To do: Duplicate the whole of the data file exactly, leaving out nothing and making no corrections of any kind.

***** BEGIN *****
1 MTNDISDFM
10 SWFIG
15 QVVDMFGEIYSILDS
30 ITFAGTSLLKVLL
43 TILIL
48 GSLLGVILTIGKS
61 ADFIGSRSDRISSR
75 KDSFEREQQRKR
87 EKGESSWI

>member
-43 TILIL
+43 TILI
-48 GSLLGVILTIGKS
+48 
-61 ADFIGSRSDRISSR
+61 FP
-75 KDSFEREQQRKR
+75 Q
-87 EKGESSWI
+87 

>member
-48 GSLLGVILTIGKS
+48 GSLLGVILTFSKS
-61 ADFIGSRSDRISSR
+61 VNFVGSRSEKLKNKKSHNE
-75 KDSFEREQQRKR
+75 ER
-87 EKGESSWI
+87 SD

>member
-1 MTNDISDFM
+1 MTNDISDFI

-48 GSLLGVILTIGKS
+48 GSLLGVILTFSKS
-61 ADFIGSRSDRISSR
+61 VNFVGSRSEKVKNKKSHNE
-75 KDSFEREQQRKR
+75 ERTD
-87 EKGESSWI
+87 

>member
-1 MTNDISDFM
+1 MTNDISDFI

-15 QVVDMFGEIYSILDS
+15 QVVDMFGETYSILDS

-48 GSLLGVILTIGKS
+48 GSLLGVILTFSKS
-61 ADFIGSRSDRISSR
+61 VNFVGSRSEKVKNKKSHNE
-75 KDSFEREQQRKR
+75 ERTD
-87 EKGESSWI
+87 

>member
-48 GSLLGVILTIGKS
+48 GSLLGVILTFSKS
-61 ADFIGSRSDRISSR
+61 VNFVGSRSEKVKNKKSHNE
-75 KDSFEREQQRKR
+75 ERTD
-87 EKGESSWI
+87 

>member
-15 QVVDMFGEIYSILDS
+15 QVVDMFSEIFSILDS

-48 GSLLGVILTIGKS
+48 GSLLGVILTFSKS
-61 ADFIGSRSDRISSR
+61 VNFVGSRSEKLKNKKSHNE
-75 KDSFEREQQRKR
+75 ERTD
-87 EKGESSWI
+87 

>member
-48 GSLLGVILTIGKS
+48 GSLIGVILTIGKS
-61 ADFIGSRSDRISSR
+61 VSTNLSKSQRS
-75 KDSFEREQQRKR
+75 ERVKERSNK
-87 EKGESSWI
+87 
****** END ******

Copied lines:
1 MTNDISDFM
10 SWFIG
15 QVVDMFGEIYSILDS
30 ITFAGTSLLKVLL
43 TILIL
48 GSLLGVILTIGKS
61 ADFIGSRSDRISSR
75 KDSFEREQQRKR
87 EKGESSWI

>member
-43 TILIL
+43 TILI
-48 GSLLGVILTIGKS
+48 
-61 ADFIGSRSDRISSR
+61 FP
-75 KDSFEREQQRKR
+75 Q
-87 EKGESSWI
+87 

>member
-48 GSLLGVILTIGKS
+48 GSLLGVILTFSKS
-61 ADFIGSRSDRISSR
+61 VNFVGSRSEKLKNKKSHNE
-75 KDSFEREQQRKR
+75 ER
-87 EKGESSWI
+87 SD

>member
-1 MTNDISDFM
+1 MTNDISDFI

-48 GSLLGVILTIGKS
+48 GSLLGVILTFSKS
-61 ADFIGSRSDRISSR
+61 VNFVGSRSEKVKNKKSHNE
-75 KDSFEREQQRKR
+75 ERTD
-87 EKGESSWI
+87 

>member
-1 MTNDISDFM
+1 MTNDISDFI

-15 QVVDMFGEIYSILDS
+15 QVVDMFGETYSILDS

-48 GSLLGVILTIGKS
+48 GSLLGVILTFSKS
-61 ADFIGSRSDRISSR
+61 VNFVGSRSEKVKNKKSHNE
-75 KDSFEREQQRKR
+75 ERTD
-87 EKGESSWI
+87 

>member
-48 GSLLGVILTIGKS
+48 GSLLGVILTFSKS
-61 ADFIGSRSDRISSR
+61 VNFVGSRSEKVKNKKSHNE
-75 KDSFEREQQRKR
+75 ERTD
-87 EKGESSWI
+87 

>member
-15 QVVDMFGEIYSILDS
+15 QVVDMFSEIFSILDS

-48 GSLLGVILTIGKS
+48 GSLLGVILTFSKS
-61 ADFIGSRSDRISSR
+61 VNFVGSRSEKLKNKKSHNE
-75 KDSFEREQQRKR
+75 ERTD
-87 EKGESSWI
+87 

>member
-48 GSLLGVILTIGKS
+48 GSLIGVILTIGKS
-61 ADFIGSRSDRISSR
+61 VSTNLSKSQRS
-75 KDSFEREQQRKR
+75 ERVKERSNK
-87 EKGESSWI
+87 